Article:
"It is tradition, lord," Grish said. "How may I serve?"
"Have you been attacked by dwarves yet?"
"Only moments ago, lord. We quickly dispatched them."
"You are fortunate then. The other goblins are doing poorly. When this war is over, there will be very few goblins left in the Misty Mountains."
And I will be on top, Grish thought.
"What are your plans?"
"I have given orders to seal off all tunnels, lord," Grish said. He hoped Sauron wouldn't send him to Moria. "We're going to stay put."
"A wise plan," Sauron said. "There will be no more raids, no more night attacks, by goblins after this war. Everyone will think they have retreated to the deepest, darkest caves to lick their wounds. And in that false belief, they will do foolish things."
"And I will somehow aid you in correcting those false beliefs?" Grish asked.
Sauron smiled. "You will indeed," he said.
"Pardon me, lord, but Azog's behavior seems…unusual. Very out of character for him."
"It is. Someone told him to do it."
Grish frowned. "Azog is chief orc. No one tells him what to do."
"Magic, Grish," Sauron said. "They used magic."
"Was it you, lord?" Grish asked. Sauron needed goblins though. He would not have them be slaughtered. No. He needed goblins, but he needed goblins in a time when the fear of goblins had subsided. He would kill them all in a second to accomplish that.
"No, it was not me," Sauron said. He frowned. "There is a new power rising in these lands. It thinks it can manipulate fate, but it cannot. All it has done is set up the pieces."
"The pieces, lord?"
"In the First Age, the Revolt of the Noldor, Nirneath Anorediad, Maeglin's treachery, the Quest of Beren and Luthien, everything, were the pieces that set Earendil up for his voyage to the Valar and the destruction of Morgoth. In the Second Age, again, the pieces were set up by Numenor's rise and fall, the rings, for the War of the Last Alliance. The pieces of the Third Age are almost all set up, Grish. But not for my destruction. For my triumph! I know what Caradhras wants so much that it plays with fate. I will grant its wish, but so will Gandalf. There are two ways the pieces will fall, either with me, or with Gandalf."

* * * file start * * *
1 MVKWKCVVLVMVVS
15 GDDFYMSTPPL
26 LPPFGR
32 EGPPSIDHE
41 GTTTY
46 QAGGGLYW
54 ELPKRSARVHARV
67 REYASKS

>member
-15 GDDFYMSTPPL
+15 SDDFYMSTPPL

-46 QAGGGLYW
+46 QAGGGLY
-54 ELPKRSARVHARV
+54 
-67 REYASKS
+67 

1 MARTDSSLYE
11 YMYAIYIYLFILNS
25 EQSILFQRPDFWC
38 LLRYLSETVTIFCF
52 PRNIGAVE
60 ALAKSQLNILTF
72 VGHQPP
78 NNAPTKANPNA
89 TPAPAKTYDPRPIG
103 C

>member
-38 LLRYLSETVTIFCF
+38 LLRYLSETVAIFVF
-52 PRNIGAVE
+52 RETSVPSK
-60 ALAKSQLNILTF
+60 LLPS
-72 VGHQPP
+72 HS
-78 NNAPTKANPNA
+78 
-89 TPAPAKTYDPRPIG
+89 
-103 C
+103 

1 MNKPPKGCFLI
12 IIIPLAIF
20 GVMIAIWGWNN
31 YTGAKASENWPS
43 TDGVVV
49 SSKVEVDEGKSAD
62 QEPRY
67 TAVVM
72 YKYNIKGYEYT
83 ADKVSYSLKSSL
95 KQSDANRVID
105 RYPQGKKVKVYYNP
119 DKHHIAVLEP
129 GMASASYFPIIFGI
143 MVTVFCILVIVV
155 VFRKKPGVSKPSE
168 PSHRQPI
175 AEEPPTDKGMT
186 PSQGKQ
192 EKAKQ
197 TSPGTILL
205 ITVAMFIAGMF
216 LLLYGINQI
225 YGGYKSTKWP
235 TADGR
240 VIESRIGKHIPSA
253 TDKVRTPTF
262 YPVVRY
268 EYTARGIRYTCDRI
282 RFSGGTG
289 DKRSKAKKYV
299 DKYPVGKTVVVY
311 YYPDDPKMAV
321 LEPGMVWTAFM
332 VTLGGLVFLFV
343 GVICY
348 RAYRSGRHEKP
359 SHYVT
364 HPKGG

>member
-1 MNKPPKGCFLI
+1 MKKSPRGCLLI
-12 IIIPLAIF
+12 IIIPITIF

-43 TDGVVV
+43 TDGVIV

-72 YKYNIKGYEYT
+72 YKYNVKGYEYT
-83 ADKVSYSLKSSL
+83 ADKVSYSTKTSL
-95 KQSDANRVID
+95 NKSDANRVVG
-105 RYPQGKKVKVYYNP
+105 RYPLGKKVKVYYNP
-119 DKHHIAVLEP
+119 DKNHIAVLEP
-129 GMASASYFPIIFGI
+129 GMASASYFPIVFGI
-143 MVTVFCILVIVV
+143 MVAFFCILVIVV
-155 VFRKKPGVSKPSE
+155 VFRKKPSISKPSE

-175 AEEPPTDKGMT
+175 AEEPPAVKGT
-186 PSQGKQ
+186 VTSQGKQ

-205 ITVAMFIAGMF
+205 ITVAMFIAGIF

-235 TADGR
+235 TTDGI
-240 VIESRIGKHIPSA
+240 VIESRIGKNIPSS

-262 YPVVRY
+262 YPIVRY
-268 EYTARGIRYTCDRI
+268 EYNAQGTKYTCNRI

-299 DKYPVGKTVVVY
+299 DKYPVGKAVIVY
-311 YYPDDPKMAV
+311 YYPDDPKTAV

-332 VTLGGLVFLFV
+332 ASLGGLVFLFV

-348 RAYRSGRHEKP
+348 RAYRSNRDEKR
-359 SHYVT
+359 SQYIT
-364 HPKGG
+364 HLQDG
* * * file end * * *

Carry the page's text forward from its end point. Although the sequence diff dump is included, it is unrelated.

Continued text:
Although highly intelligent for his species, Grish still was rather puzzled at this one. "Do you mean the Third Age is coming to an end?" he asked.
"Yes," Sauron said. "The Fourth Age will be the last of this world. And the longest. It will either be one of my domination, or one where I am gone."
"You mean, either you or this Gandalf will win?" Grish asked.
Grish had heard little of Gandalf, but he knew enough to know that a world the Istari ruled would not be to his liking.
"We both – fools that we are – have placed all our hope in others," Sauron said. He was looking off into the distance now, speaking to some unseen other. "I have put my power, my strength, into the Ring. The indestructible, invulnerable, Ring. Gandalf, on the other hand, has put fate in the hands of the weak, the frail."
"Am I a piece in this, lord?" Grish asked.
Sauron smiled and turned his attention back to the goblin. "Yes," he said. "You are a very, very important piece, Grish. For you will destroy all of Gandalf's hopes. Caradhras will set up the playing field. Gandalf will not be there to help, and his pawn will fall. Because of you."
Such responsibility… What if Grish failed? No! He mustn't think of failure. "How will I know when it is time?" he asked.
"You will know, Grish. You will know."
This is a work of fan fiction, written because the author has an abiding love for the works of J R R Tolkien. The characters, settings, places, and languages used in this work are the property of the Tolkien Estate, Tolkien Enterprises, and possibly New Line Cinema, except for certain original characters who belong to the author of the said work. The author will not receive any money or other remuneration for presenting the work on this archive site. The work is the intellectual property of the author, is available solely for the enjoyment of Henneth Annûn Story Archive readers, and may not be copied or redistributed by any means without the explicit written consent of the author.